This is the grave of Henry “Light Horse Harry” Lee.
Born in 1756 in Dumfries, Virginia, Lee grew up in the colonial Virginia elite that would soon be the leadership of the United States. He graduated from the College of New Jersey (now Princeton University) in 1773 and started studying the law. But when the American Revolution started, Lee left the law and became a captain in a Virginia regiment. He proved extremely effective despite being very young. He defeated Hessian regiments in battle and achieved his nickname through his superior horseman skills. The Continental Congress gave him a gold medal–the first non-general to get one–in 1779 for his actions during the Battle of Paulus Hook. He was promoted to lieutenant colonel and was with Frances Marion and Andrew Pickens in the South Carolina and Georgia campaigns of 1781, including at Guilford Courthouse and Ninety-Six. He was at Yorktown too. But he left the Army shortly after, having a lot of differences with his fellow offices.
Lee went into politics at this point while building up his extensive plantation holdings and owning of human beings. He was in the Congress right before the Articles of Confederation were tossed out. He supported Virginia adopting the Constitution and became a staunch Federalist and supporter of Washington and Hamilton as the First Party System developed. He was governor of Virginia between 1791 and 1794. When the Whiskey Rebellion took place in western Pennsylvania and Hamilton wanted to run roughshod over some farmers, Washington asked Lee to rejoin the military, commanding nearly 13,000 militia members. But that was settled without violence. He officially rejoined it in 1798 when during the quasi-war with France. Now a major general, Lee stayed in the military for two years, leaving again in 1800. Jefferson brought him back again in 1808, when it seemed the U.S. might go to war with the British. Despite his strong Federalist leanings, Lee agreed, but again, no fighting resulted. When the War of 1812 started, Lee actually wanted to have a commission, but James Madison refused to grant him one, which seems like a big mistake to me.
In 1812, Lee published his memoir of fighting in the southern theater of the Revolution. By this time, he needed the money. In 1801, after his second military stint, he had gone back to Virginia to manage his plantation. But as was the case for many of the Virginia elite of his era, it was a total failure. Between the decline in the price of tobacco, the inadequacy of any crop to replace it, and the fancy living these people had come to expect, plantation after plantation was in big trouble, including those of Washington, Jefferson, and Madison. It wasn’t any better for Lee. He had also placed a lot of his resources in the hands of Robert Morris, who notoriously went bankrupt and brought a lot of prominent Americans down with him. In 1809, Lee spent an entire year in debtor’s prison. He lost his plantation entirely and the family moved to Alexandria, Virginia.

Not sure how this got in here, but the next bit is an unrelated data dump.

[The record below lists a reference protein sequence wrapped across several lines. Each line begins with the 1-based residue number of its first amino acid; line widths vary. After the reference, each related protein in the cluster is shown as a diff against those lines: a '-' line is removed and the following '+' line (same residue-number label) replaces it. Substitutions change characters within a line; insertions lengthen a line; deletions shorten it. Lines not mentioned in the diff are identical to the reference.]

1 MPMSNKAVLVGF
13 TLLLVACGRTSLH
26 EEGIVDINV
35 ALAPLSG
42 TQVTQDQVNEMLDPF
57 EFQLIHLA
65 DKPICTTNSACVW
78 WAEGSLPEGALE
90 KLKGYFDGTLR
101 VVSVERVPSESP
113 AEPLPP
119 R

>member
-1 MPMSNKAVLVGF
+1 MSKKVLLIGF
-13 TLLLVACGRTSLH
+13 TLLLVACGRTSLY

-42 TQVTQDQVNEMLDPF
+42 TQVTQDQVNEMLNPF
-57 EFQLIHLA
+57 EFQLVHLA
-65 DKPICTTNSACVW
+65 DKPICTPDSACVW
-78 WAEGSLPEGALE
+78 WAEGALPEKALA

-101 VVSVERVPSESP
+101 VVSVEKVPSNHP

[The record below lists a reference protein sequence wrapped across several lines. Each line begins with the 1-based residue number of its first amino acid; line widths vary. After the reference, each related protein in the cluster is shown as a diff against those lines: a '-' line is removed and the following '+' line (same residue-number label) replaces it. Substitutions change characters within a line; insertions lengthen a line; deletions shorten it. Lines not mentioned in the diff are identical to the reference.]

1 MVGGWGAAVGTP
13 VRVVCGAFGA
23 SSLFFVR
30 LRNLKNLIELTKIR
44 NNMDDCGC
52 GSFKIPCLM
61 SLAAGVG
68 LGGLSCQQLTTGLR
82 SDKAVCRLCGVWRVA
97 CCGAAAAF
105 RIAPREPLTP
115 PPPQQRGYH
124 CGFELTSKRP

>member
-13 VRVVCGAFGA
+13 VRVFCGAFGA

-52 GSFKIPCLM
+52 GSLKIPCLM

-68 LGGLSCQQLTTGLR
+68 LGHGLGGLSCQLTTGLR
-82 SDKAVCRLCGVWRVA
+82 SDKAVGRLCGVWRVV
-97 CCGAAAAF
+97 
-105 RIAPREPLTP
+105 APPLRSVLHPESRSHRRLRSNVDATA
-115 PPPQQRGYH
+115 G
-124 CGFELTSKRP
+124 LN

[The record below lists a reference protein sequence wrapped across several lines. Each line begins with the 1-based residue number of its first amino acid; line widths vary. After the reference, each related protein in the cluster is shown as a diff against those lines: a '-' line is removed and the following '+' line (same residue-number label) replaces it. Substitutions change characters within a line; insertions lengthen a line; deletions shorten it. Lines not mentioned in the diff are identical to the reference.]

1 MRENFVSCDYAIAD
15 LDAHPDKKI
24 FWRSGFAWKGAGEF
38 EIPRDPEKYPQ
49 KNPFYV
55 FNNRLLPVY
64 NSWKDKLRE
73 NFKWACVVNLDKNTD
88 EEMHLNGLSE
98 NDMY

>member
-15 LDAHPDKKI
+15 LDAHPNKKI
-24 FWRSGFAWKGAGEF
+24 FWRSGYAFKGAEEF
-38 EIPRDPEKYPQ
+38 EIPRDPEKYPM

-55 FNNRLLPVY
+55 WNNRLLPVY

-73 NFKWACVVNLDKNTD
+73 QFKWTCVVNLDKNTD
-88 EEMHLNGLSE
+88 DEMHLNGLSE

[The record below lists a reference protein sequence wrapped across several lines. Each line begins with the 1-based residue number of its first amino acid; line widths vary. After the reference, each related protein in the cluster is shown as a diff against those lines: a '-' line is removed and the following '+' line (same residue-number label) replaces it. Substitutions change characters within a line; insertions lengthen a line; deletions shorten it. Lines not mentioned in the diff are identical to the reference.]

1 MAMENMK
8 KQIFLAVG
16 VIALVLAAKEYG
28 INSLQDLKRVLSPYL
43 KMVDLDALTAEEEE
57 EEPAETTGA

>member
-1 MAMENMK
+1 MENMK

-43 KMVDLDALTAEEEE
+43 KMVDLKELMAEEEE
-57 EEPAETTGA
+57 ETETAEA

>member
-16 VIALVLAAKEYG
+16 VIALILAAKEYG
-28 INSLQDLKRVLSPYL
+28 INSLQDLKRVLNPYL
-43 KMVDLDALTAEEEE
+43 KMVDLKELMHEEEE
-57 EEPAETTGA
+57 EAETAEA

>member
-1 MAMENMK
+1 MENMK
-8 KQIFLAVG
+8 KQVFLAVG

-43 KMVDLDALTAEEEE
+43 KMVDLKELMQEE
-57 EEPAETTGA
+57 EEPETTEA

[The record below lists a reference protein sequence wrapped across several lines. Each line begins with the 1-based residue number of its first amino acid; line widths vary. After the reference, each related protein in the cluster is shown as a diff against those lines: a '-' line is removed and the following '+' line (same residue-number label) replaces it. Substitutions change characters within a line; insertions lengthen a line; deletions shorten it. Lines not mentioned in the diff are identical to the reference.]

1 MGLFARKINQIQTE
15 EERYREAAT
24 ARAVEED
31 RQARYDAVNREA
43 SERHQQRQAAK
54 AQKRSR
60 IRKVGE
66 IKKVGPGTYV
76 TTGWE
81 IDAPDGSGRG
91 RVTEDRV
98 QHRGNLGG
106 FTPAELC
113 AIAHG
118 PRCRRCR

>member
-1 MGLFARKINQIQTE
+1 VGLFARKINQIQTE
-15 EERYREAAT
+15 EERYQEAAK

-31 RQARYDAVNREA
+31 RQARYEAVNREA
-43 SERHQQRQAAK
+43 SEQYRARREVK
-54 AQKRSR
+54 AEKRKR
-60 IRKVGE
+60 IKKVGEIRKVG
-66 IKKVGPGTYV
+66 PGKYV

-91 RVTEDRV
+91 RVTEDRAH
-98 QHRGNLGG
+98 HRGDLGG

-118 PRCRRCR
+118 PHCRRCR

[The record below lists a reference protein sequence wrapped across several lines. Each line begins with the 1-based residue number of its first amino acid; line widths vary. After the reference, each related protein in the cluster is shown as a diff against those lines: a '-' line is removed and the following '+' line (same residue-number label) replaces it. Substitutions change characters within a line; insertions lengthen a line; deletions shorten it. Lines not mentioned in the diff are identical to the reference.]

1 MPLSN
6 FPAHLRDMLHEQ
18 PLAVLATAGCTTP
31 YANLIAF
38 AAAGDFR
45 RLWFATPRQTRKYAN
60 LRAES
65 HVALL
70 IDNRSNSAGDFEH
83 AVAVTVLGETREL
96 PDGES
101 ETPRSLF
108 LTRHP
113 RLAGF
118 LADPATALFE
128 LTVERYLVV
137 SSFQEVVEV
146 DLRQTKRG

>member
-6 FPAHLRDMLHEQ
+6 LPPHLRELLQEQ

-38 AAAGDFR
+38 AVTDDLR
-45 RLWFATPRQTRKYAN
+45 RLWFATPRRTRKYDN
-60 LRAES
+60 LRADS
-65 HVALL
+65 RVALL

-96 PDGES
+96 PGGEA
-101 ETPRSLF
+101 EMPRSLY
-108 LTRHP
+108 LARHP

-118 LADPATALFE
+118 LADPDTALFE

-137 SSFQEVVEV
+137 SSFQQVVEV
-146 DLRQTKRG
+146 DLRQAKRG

Still a strong Federalist, Lee didn’t really support the War of 1812, even as he was willing to lead troops in it. There was a Federalist newspaper in Baltimore called The Federal Republican. In July 1812, there were serious threats against its editor by a mob of Jeffersonians. Lee went to Baltimore to defend his friend. This was not a good idea. Fearing the mob, he and his friends surrendered to the Baltimore police so they could have refuge in jail. Didn’t work. The mob forced its way into the jail and pulled out all the Federalists. Then they started torturing the people inside, including Lee, over a period of several hours. This included being beaten in the head with a club and thrown down a flight of stairs. Someone tried to cut off his nose with a knife, but didn’t quite succeed. His closed eyes were pulled open and candle wax dripped in. Lee suffered major injuries from the beating he received, mostly internal injuries but also he was just generally beaten to a bloody pulp, not to mention what was left of his nose. We often don’t really know just how incredibly violent early American politics and cities were. This is one window into the general awfulness of the period.
He never fully recovered. He had speech problems after this and probably had PTSD. He spent a few years at home attempting to recover, but never quite did. He took a trip to the West Indies to recuperate, but on the way back, he died in Cumberland Island, Georgia, in 1818. He was 62 years old.
Light Horse Harry Lee is buried in the Lee Shrine, built for his treasonous slaver son, on the campus of Washington & Lee University, Lexington, Virginia. As you can see from the vault in the crypt, he was moved from his initial burial in Georgia when this absurdity was built in 1913.
This grave visit was funded by LGM reader contributions. Thanks! If you would like this series to visit other Revolutionary War figures, you can donate to cover the required expenses here. Charles Lee is in Philadelphia and Israel Putman is in Brooklyn, Connecticut. Previous posts in this series are archived here.